In general, people are more afraid of writing purple prose than they are of writing what's known as beige prose or blue prose. Beige prose is taking Spartan prose to an extreme; going for boring even when your characters find themselves in dazzling situations. Blue prose is what most screenplays are troubled with nowadays: the character with the vocabulary of a 14-year-old who just discovered the thrill of four-lettered words.
The result of purple, beige, and blue prose is all the same: an overwhelming blandness.
And none of that garners the relationship we started talking about way at the beginning: trust between the author and the reader.
In the end, though, I discovered that the words themselves are just anchors for the real story: the Story that is told in sighs too deep for words.
In Excelsis Deo.
Unfinished creativity is living with a cloud over your head.
Why You Can And Should Pursue More Than One Passion
I ran into a bit of a funk this past week. Bit of an expected funk—you’re a few steps into your journey, and you know this is unpaved road so you’re expecting a few bumps. But expecting and experiencing are two different hings. What is this feeling of having left something undone, even as you’re in the middle of getting stuff done?
For anybody who has stopped and started multiple projects, you’ll know the feeling.
For anybody who has ever felt passionately about more than one thing (and who hasn’t?), you’ll know the feeling.
So I was in the middle of my first practicum assignment for my Ultralearning project, when I kept running into a Block. We talk about writer’s Block, about the general creative Block, and we argue about the Block—does it exist, is it just laziness, or amateur hour, or an excuse?
Well, it’s certainly a hurdle. And if you haven’t trained for hurdles, you end up with halted progress and at least one bruise.
So there I was, vision suddenly clouded, ego bruised, frustrated at my inability to keep my fingers on the keyboard. My eyes felt clammy, my chest cold, utterly dissatisfied with whatever progress I slogged through. Even switching to a video game for a little while, even closing my eyes for five minutes, even having dinner, even restlessly organizing my wallet, taking the dog out, placing a phone call—absolutely nothing could shake this feeling that something was wrong, life was blue, creativity was lonely. Something was missing.
Like almost all epiphanies, it shone a light while I was tossing and turning that night:
I was stifling my instinct to write.
Whoah! I just started a super ambitious project. I needed to be focused, clear, get to Cal Newport’s lauded “deep work” state. I couldn’t go traipsing off again, spending an afternoon working on a short story, to only haphazardly switch back to coding the following day, then back again, never reaching a milestone in either pursuit. Right?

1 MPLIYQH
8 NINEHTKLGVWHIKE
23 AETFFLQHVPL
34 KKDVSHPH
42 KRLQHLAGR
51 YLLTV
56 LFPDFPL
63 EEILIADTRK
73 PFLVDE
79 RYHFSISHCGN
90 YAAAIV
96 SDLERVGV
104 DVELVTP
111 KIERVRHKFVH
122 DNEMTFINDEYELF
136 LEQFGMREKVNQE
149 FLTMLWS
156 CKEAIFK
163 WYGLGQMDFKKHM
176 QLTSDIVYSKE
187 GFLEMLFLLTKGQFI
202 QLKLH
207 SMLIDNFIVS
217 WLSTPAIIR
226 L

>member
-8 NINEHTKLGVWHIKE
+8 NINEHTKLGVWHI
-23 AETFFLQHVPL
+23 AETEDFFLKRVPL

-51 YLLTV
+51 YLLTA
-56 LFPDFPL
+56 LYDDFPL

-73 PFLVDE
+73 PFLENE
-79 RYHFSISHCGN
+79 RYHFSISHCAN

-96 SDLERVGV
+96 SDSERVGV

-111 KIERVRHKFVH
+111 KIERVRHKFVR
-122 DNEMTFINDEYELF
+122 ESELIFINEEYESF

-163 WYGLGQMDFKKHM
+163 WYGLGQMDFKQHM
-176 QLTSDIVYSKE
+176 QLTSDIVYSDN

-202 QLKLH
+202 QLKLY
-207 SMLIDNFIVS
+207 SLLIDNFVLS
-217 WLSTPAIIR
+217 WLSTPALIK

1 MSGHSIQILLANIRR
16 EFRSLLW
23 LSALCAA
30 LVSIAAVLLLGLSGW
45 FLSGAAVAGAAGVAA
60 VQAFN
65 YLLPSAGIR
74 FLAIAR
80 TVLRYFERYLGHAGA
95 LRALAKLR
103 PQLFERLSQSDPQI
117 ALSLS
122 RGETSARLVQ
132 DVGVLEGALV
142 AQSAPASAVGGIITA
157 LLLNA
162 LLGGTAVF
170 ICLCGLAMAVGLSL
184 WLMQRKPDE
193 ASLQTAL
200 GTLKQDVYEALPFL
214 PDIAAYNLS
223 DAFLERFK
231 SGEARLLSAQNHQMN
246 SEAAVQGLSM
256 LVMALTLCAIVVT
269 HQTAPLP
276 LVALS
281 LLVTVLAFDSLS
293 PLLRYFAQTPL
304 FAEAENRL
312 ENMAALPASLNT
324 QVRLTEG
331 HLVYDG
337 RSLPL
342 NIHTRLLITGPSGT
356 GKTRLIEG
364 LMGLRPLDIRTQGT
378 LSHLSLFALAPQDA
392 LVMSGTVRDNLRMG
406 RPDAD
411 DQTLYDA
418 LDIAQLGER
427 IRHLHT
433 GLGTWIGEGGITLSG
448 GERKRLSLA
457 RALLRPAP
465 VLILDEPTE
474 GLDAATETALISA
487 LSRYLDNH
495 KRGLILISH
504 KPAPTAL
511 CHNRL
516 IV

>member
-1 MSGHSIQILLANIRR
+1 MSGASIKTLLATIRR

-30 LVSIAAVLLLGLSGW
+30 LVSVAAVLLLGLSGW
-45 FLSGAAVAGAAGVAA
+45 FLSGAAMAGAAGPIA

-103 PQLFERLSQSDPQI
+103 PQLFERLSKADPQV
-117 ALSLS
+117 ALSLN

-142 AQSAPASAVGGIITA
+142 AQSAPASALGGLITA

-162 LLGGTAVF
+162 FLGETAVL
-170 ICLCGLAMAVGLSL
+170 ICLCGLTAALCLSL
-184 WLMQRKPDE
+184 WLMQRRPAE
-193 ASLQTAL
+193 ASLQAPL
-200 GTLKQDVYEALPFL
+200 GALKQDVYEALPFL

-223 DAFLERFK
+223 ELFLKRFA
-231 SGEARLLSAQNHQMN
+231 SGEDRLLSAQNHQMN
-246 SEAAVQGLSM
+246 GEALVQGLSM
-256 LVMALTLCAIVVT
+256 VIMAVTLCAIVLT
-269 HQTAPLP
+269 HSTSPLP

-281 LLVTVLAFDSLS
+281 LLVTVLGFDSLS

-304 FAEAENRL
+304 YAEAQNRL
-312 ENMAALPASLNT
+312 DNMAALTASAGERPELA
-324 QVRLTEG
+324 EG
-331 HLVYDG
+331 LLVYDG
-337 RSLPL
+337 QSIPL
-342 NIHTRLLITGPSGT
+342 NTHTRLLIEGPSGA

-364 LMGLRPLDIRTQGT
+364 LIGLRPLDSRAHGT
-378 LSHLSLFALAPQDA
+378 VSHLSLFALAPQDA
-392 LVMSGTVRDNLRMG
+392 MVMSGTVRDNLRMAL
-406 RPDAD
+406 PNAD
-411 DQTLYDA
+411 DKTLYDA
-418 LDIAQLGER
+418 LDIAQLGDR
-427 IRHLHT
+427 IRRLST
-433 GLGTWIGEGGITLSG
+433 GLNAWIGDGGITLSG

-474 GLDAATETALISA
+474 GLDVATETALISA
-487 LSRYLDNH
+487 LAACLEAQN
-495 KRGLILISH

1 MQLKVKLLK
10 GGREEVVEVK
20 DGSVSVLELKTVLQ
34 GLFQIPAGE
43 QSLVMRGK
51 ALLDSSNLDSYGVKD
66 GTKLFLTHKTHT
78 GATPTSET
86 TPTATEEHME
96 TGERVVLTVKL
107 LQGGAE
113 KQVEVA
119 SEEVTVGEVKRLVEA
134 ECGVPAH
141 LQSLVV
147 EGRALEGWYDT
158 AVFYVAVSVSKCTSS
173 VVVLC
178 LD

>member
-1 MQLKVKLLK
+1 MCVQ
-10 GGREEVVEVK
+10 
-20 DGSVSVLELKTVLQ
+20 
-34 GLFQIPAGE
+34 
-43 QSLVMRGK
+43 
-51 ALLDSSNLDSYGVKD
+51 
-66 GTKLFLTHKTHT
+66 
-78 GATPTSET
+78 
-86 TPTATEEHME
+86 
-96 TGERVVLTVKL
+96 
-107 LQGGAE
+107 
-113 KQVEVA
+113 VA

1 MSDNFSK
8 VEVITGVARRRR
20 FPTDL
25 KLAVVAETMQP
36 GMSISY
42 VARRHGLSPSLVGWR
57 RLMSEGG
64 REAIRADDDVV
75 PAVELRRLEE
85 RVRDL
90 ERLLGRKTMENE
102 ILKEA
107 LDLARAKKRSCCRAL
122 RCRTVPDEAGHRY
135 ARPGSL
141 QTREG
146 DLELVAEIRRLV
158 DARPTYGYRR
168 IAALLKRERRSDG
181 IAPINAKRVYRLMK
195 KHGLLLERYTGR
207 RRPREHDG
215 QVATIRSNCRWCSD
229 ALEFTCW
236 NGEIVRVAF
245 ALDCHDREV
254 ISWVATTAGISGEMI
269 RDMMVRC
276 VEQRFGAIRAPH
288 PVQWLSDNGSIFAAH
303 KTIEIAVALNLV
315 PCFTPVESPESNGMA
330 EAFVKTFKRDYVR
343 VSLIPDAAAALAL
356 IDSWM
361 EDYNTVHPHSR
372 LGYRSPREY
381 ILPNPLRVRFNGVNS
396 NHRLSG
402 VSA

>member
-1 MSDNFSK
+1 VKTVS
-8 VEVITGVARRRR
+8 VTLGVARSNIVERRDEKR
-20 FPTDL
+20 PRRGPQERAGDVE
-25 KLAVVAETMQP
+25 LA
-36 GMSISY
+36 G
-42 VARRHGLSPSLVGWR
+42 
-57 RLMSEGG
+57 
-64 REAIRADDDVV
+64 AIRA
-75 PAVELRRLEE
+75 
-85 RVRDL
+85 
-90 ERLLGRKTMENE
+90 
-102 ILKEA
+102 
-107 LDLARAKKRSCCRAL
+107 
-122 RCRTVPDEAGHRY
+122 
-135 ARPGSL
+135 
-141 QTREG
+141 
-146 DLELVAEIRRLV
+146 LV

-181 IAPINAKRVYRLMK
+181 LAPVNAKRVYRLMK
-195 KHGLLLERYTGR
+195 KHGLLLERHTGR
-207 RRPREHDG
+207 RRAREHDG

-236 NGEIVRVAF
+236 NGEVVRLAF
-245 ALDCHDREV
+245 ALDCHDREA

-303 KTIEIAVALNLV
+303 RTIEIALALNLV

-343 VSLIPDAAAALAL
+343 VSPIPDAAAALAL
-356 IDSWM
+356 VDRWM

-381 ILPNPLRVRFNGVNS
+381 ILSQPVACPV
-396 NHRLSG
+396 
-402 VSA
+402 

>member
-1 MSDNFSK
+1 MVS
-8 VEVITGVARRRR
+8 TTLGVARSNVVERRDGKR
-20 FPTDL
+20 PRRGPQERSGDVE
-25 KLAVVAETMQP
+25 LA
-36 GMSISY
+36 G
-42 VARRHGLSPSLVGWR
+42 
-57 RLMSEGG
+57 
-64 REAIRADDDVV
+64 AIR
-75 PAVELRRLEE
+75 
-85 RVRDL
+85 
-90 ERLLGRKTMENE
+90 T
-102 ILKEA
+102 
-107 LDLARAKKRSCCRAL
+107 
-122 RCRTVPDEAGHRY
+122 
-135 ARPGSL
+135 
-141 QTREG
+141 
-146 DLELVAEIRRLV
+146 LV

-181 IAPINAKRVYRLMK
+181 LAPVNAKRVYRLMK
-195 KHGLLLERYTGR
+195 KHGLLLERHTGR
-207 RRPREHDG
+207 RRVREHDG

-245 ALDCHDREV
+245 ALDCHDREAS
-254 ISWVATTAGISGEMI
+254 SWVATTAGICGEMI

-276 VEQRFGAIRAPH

And besides, didn’t writing this blog count? What about journaling? What about just writing again in the future?
But it wasn’t so much the act of writing that was missing. It was the finished product. All my life I’d chosen one clear vocation: I was a writer, I was going to be a writer, my writing was going to be read. And here I was, pursuing a new goal, not necessarily giving up the old goal, and the ghost of what-was-not wouldn’t unhaunt me.
(It really does feel like that—like you’re being haunted. Maybe just the silly bed sheet variety; which is why thoughts of clarity often arrive under the comfort of a blanket).
How could I pursue this new undertaking when I hadn’t kept other promises to myself? When I had very little psychological foundation, the small wins, that I could rest on, look back on, take inspiration from? It was like going straight into a triathlon without the muscles, or with the scantest training possible.
What I’m trying to say is: can’t do one without the other. I have to produce writing and I have to produce progress in game development.
That’s what I set to find out this past week.
Pursuing More Than One Passion: The Triathlon Approach
I started thinking about triathletes. They pursued more than one sport and then combined everything into one super project, one super test: the triathlon. Swimming, biking, running. Sure, you can lump them all under “sports,” “competition,” “endurance,” but if you ever compare a pure runner to a pure swimmer you’ll notice pretty big differences between their physiques, schedules, even their temperaments. And there’s a special amalgamation when it comes to triathletes. They’re like Renaissance Athletes.
So, if we can learn from any group on how to pursue more than one passion, we have at least two models to pick and choose from.
Renaissance men, like Leonardo Da Vinci, show us clear examples of pursuing multiple passions, often to the point of mastery. My two projects—game development (which is already a combo of several sub-fields, from coding to art) and creative writing—are decidedly creatively bent passions.
So Renaissance men, OK, yeah, that’s a given. But what can athletes teach artists? Athletes train themselves in procedures, in muscle memory, for physical activity—that’s completely different from the more conceptual skills like those involved in programming and story development.
But there had to be overlapping principles—bottom lines of success, universal rules. So I set out to find them.
When triathletes sign up for a triathlon, they don’t immediately set out the following day and attempt a mock triathlon.
They break down their tasks, apply it to a schedule, and do things one day at a time.
And then when they get to completing those daily tasks, they condition their bodies by starting with where they’re at and not (immediately) where they’d like to be. Conditioning.
What does conditioning look like for an artist? I can’t speak for everyone—some of you may be here because you’re interested in what I find works for writing and some may only be interested in the game dev side of that. But let’s take one extreme example, for writing this time. Ray Bradbury once gave this advice to beginning writers: write one story a week. His logic? It’s nearly impossible to write 52 bad stories in the course of a year.